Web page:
Clinical trials progress through four stages. In phase I, researchers determine safe dosages and catalog side effects of new drugs by administering different amounts to a small number of healthy people--typically fewer than 100. If a compound doesn't have serious side effects and seems safe, researchers move to phase II trials, in which they assess whether the treatment beats a placebo or therapies currently in use in several hundred subjects with the target disease. Promising phase II results lead to phase III studies, which more accurately assess a chemical's performance by enrolling even larger numbers of subjects--usually 1000 or more. If phase III studies confirm a drug's benefits, companies apply for final approval, which certifies that the drug is effective for a particular disorder. Phase III studies aren't compulsory; in some cases, standout drugs with spectacular phase II results receive the go-ahead, especially because further research would mean denying some patients the new medication. For instance, 2 years ago, the U.S. Food and Drug Administration (FDA) approved Velcade (bortezomib) for the treatment of multiple myeloma, a bone cancer, after the resounding success of a small phase II study. But without phase III data, physicians have an incomplete guide to using the drug: The large numbers of patients in phase III trials provide a robust measure of a compound's benefit and reveal rare side effects that remain obscure in phase II. Furthermore, phase III trials often test different regimens to fine-tune the dosage. Once a medication is on the market, companies pursue phase IV follow-up studies, which probe for unforeseen side effects or additional uses for the drug, which can crank up sales.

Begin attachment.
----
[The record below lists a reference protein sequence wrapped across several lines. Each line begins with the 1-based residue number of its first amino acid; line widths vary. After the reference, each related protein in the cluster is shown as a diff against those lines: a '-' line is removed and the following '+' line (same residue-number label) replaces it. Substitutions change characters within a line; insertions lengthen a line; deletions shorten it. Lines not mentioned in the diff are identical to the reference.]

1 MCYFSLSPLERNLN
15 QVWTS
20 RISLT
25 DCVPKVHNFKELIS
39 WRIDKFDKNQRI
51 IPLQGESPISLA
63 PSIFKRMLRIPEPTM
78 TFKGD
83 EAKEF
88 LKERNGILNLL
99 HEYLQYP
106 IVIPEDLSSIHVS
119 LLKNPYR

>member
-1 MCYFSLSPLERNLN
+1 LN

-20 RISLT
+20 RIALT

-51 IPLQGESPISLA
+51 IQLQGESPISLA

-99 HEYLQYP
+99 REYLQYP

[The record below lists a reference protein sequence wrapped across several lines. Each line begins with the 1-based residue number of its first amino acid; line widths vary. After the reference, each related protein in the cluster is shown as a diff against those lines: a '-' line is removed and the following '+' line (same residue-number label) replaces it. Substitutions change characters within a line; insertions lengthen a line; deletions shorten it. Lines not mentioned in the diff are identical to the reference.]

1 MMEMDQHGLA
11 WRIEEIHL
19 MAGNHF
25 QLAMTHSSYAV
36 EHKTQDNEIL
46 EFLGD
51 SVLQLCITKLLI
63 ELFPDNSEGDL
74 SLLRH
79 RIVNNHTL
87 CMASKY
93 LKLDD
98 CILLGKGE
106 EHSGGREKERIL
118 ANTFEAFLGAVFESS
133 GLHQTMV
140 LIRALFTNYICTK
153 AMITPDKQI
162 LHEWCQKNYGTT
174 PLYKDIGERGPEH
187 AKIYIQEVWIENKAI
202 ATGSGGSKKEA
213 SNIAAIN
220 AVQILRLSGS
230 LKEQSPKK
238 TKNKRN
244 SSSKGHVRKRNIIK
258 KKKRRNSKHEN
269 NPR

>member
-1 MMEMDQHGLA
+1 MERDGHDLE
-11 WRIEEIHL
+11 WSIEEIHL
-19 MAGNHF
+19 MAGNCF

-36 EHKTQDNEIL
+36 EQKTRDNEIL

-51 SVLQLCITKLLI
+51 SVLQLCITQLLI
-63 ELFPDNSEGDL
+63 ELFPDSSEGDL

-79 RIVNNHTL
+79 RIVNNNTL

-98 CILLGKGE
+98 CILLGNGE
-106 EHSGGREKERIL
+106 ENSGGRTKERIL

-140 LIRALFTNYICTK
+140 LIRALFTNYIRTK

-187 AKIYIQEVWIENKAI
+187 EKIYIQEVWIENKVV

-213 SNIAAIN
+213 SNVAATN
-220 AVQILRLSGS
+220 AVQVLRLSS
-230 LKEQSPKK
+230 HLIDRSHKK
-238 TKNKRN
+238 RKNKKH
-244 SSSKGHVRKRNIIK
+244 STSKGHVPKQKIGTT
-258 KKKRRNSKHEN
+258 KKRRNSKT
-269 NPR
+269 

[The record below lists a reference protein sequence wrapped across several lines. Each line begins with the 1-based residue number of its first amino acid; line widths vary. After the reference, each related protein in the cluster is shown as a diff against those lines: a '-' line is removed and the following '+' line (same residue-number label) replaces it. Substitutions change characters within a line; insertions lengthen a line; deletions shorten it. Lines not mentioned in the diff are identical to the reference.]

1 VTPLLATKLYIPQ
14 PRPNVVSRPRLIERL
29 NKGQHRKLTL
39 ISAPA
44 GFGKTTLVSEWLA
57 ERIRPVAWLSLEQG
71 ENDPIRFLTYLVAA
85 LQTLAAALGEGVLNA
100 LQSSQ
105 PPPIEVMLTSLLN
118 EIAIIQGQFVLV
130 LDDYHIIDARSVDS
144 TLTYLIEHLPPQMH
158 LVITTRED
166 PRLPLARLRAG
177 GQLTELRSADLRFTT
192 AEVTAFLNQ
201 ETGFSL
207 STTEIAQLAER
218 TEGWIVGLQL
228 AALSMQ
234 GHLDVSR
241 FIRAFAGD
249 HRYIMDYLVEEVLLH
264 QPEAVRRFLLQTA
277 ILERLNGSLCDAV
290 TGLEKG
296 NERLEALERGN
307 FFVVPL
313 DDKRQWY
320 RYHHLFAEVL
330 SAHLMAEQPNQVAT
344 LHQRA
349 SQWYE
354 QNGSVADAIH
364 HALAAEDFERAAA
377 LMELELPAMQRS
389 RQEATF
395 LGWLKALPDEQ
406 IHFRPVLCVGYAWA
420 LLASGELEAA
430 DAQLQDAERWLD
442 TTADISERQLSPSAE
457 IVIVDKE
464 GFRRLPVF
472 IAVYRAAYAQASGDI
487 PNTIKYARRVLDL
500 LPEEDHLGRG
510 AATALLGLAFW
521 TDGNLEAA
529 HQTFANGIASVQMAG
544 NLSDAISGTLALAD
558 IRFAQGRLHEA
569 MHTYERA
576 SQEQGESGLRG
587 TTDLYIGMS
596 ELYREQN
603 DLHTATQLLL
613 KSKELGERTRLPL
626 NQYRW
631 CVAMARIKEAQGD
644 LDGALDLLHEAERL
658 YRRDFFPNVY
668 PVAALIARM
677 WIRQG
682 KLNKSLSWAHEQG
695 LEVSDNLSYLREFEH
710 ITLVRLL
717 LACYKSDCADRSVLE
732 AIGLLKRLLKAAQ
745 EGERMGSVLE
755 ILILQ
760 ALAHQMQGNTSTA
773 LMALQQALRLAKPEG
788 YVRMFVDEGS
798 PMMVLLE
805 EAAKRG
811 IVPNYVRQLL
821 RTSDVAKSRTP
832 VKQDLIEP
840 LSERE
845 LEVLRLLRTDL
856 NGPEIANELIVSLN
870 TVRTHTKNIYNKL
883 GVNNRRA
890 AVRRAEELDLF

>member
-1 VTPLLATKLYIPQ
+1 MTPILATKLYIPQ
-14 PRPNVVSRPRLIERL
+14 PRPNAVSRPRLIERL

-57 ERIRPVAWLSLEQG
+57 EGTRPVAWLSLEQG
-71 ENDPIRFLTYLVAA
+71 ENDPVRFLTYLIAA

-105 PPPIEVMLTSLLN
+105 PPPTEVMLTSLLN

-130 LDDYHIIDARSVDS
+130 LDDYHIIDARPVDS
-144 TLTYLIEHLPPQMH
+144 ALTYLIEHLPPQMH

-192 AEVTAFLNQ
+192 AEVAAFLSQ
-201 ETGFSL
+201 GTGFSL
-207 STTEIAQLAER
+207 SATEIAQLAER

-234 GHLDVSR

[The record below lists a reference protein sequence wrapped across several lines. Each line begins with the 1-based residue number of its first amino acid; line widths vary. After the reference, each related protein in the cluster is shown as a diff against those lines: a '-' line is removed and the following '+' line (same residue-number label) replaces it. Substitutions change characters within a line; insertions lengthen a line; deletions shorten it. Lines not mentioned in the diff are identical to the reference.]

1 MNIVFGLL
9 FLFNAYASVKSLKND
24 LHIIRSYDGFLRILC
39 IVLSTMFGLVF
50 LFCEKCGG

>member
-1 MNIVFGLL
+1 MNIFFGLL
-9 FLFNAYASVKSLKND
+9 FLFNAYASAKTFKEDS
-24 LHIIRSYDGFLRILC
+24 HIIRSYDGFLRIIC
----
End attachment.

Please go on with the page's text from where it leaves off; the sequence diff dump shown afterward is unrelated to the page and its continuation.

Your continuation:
In the United States, FDA regulates these clinical studies and approves drugs. The International Conference on Harmonisation of Technical Requirements for Registration of Pharmaceuticals for Human Use (ICH) sets standards for drug trials in the United States, Europe, and Japan to minimize redundant testing; other countries, such as Canada and Australia, don't participate in ICH but usually follow its guidelines. Foremost, these agencies protect study subjects from undue harm and determine whether study outcomes warrant a change in the way doctors treat patients.